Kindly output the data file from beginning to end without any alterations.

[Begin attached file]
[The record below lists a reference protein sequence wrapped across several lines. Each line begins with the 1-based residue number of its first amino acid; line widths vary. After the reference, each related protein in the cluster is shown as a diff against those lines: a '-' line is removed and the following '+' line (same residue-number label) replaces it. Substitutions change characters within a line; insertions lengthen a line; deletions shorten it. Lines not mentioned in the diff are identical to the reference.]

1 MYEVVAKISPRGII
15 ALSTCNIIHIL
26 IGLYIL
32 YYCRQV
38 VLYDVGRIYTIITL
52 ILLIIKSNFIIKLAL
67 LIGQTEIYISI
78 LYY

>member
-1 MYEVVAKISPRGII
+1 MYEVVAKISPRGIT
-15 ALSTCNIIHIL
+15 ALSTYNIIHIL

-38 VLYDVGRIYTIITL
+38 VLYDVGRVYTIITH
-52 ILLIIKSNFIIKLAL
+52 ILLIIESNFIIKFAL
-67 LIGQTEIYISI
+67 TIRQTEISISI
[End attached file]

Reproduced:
[The record below lists a reference protein sequence wrapped across several lines. Each line begins with the 1-based residue number of its first amino acid; line widths vary. After the reference, each related protein in the cluster is shown as a diff against those lines: a '-' line is removed and the following '+' line (same residue-number label) replaces it. Substitutions change characters within a line; insertions lengthen a line; deletions shorten it. Lines not mentioned in the diff are identical to the reference.]

1 MYEVVAKISPRGII
15 ALSTCNIIHIL
26 IGLYIL
32 YYCRQV
38 VLYDVGRIYTIITL
52 ILLIIKSNFIIKLAL
67 LIGQTEIYISI
78 LYY

>member
-1 MYEVVAKISPRGII
+1 MYEVVAKISPRGIT
-15 ALSTCNIIHIL
+15 ALSTYNIIHIL

-38 VLYDVGRIYTIITL
+38 VLYDVGRVYTIITH
-52 ILLIIKSNFIIKLAL
+52 ILLIIESNFIIKFAL
-67 LIGQTEIYISI
+67 TIRQTEISISI